Bumpy Johnson was a notorious 1960s drug kingpin, but Paul Eckstein remembers him as a philanthropist. “My grandmother was put through college by Bumpy Johnson,” the filmmaker tells The Post. “She learned the skills to be a secretary and bookkeeper … If you were from New York, from that era, you heard stories about him.”
Both sides of Johnson — cold-blooded villain and neighborhood hero — are explored in “Godfather of Harlem.” Premiering Sunday night on Epix, it stars Forest Whitaker, 58, who won an Oscar for portraying Idi Amin in “The Last King of Scotland.” Though Whitaker initially intended to produce the limited series, he signed on to star when the script deepened.
“We shaped the character all the way through,” Whitaker tells The Post. “Sort of ‘The Education of Bumpy Johnson.’ How his own actions caused chaos in his own life.”
When we first meet him, in 1963, Bumpy’s coming back home to the Lenox Terrace apartments after spending 11 years at Alcatraz. The streets he used to run have been overtaken by the mob, represented here by Vincent “Chin” Gigante (Vincent D’Onofrio), a foul-mouthed racist who underestimates Johnson’s ability to play catch-up. Playing Chin was a challenge, D’Onofrio says.
“Half of our crew was black, 75 percent of our cast was black, [and] I’m saying the N-word for the whole day,” the actor tells The Post. “If that doesn’t leave you with a sick feeling in your stomach, I don’t know what does.”
Johnson clashes with the mob throughout the first four episodes as Gigante and his crew try to thwart his desire to encroach upon their territory. If Johnson doesn’t get what he wants, he whips out an 8-inch switchblade. An early, extremely brutal encounter with a naked mobster named Zambrano may leave viewers feeling faint.
“He’s savage, but he has a really clear code line,” Whitaker says. “Zambrano tried to kill him. There’s no question that he should kill that guy. The only question was, ‘Would he get blamed? Would he get caught because he was a made guy?’ ”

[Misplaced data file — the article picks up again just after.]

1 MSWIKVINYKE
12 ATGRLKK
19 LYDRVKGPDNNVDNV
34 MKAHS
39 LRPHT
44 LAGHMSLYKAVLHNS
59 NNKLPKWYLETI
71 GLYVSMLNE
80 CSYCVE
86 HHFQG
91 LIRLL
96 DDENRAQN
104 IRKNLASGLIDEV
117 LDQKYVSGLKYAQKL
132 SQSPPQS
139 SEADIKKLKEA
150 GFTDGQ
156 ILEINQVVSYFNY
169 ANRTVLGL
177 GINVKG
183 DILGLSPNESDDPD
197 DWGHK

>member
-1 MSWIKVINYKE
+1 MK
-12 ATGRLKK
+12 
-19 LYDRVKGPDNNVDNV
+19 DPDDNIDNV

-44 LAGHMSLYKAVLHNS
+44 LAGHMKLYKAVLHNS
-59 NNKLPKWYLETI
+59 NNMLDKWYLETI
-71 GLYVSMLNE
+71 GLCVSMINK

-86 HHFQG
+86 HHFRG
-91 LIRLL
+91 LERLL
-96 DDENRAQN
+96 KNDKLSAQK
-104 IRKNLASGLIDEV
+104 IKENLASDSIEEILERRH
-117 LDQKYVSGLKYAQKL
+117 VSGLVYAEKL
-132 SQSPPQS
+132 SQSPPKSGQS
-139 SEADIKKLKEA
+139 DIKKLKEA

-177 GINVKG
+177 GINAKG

“Godfather of Harlem” also depicts Johnson’s involvement with socialite Amy Vanderbilt (Joanne Kelly) and such civil rights giants as Malcolm X (Nigel Thatch), Adam Clayton Powell (Giancarlo Esposito) and a young Cassius Clay (Deric Augustine). Johnson’s drug-addicted daughter, Elise (Antoinette Crowe-Legacy), is treated in Malcolm X’s detox center.
How much of the story is true?
“This is a work of historical fiction,” says co-creator Chris Brancato (“Narcos”). “It’s based on relationships we know did exist. We did find research that suggested Bumpy and [Vanderbilt] had an affair. Bumpy and Malcolm did play chess on Sundays. We have that on good authority. They knew each other back in the 1940s when Malcolm was running the streets as a hustler … The goal of the show is to capture the essence or spirit of the times … What we’re doing is trying to tell a story about the collision of crime and civil rights.”
Brancato and Whitaker went uptown to talk to the real Margaret Johnson, the kingpin’s daughter, and his contemporaries, now in their late 80s. That’s how the filmmakers learned of Big Dick Buster (Hank Strong), whom Bumpy kept on retainer to administer rough justice to men who raped black women. In one scene, a security guard who rapes Johnson’s daughter after she’s caught shoplifting is bent over a chair as Mr. Buster approaches, unzipping his pants.
Johnson died in 1968, at 62. A second season of “Godfather of Harlem” will move the action of the first forward one year, to 1964. “You’ll watch close-cropped hair grow into Afros,” Brancato says. “You’ll see the Black Panthers come to Harlem. You’ll see young men by the thousands pulled out of Harlem to go to Vietnam.”
Whitaker says the series gave him a new appreciation of TV. “I think people are just looking for great writers and great projects,” he says. “I think the barriers between mediums and the sort of hierarchy has shifted, so now it’s just about great product.”
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